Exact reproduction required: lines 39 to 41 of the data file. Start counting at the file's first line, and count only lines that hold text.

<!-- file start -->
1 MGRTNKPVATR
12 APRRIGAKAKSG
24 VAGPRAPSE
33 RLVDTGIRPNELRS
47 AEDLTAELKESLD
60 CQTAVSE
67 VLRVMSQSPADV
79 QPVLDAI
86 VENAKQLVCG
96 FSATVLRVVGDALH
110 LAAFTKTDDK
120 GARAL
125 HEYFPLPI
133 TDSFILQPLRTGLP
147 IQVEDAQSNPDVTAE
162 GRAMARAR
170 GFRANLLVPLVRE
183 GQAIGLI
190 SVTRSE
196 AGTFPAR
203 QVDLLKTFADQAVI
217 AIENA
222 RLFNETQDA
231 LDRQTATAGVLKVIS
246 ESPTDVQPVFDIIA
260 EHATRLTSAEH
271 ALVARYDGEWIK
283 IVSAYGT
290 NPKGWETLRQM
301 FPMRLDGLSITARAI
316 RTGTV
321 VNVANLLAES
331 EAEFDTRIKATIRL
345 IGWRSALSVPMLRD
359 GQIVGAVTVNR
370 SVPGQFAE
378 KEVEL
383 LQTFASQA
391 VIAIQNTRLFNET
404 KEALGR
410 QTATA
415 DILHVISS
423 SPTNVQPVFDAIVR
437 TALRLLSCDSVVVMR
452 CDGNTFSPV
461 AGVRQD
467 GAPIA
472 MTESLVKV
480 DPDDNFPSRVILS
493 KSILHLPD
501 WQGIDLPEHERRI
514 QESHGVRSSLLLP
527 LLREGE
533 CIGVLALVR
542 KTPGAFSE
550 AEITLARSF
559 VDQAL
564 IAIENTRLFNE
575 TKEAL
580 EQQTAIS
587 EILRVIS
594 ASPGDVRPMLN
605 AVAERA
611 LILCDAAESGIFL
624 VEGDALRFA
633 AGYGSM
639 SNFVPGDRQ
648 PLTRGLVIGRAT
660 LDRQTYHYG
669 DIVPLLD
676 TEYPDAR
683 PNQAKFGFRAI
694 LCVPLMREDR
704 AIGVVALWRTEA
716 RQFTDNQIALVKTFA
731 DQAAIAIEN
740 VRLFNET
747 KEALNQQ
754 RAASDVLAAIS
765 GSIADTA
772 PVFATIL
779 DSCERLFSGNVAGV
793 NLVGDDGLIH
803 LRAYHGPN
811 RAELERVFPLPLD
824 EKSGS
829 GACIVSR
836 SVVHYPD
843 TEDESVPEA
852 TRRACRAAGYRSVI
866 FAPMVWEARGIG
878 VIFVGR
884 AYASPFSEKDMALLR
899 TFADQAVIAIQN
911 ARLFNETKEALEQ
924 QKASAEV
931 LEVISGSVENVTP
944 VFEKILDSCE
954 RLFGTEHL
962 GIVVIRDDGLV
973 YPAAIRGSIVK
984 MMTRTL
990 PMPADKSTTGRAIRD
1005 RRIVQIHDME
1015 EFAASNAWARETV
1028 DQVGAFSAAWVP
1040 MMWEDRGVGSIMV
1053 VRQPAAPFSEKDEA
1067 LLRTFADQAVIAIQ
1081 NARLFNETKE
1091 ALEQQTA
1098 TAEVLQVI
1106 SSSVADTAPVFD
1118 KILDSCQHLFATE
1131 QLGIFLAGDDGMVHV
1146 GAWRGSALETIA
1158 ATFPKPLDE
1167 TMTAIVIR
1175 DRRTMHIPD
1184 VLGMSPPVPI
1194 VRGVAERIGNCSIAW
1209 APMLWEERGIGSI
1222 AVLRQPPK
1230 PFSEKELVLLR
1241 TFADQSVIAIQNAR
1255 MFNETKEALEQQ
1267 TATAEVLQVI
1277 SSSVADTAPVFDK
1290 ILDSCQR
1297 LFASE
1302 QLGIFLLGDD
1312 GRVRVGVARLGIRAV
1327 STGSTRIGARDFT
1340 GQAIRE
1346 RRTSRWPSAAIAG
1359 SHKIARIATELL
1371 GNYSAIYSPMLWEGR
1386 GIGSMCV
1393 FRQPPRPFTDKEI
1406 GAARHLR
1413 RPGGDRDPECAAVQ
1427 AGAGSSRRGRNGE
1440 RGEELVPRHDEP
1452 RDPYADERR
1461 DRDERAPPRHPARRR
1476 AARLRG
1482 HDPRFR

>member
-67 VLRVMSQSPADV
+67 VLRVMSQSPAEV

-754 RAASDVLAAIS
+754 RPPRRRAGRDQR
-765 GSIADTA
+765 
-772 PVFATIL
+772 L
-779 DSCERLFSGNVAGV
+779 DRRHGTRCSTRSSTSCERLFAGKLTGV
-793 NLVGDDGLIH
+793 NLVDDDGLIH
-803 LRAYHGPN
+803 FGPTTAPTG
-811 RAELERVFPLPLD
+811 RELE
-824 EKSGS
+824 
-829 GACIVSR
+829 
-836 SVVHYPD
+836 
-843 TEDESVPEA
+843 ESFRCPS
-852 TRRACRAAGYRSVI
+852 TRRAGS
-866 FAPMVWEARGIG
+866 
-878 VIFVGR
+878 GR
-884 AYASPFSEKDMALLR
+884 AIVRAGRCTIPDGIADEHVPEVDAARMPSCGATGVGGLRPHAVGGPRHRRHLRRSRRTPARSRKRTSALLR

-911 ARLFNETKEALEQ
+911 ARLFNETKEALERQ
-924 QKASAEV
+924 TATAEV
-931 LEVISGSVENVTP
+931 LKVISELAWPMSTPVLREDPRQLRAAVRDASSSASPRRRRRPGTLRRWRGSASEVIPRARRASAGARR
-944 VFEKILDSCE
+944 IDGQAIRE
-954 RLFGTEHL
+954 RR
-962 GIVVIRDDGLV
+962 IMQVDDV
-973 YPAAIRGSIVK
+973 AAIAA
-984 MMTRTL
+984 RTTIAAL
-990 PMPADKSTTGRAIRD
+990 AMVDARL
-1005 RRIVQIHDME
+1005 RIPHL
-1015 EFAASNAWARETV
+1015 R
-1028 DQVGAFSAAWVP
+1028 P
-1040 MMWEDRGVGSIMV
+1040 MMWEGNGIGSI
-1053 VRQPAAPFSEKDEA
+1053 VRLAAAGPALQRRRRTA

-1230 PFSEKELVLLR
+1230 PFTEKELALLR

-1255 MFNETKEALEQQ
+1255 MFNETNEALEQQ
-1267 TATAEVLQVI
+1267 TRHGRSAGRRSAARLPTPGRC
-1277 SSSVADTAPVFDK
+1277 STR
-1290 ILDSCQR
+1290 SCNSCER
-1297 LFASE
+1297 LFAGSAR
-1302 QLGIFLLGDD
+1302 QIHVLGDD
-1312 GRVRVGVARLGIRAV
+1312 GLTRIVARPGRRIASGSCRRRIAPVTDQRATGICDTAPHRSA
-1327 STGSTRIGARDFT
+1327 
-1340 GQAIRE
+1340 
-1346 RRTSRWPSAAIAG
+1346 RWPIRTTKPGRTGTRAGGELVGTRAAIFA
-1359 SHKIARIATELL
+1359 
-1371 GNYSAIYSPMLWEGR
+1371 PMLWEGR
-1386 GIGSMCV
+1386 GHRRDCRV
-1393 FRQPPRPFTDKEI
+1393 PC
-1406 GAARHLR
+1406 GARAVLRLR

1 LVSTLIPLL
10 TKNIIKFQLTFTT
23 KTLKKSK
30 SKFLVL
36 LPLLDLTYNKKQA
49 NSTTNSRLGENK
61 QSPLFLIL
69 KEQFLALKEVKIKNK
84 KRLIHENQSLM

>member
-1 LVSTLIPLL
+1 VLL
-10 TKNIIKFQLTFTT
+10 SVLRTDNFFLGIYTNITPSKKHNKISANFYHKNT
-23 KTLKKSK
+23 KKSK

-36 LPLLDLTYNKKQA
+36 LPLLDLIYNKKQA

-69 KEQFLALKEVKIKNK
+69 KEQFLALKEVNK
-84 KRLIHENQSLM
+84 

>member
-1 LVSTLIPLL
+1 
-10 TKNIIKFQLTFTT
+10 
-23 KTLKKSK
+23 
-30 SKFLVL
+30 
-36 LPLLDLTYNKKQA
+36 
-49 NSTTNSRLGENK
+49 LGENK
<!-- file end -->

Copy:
391 VIAIQNTRLFNET
404 KEALGR
410 QTATA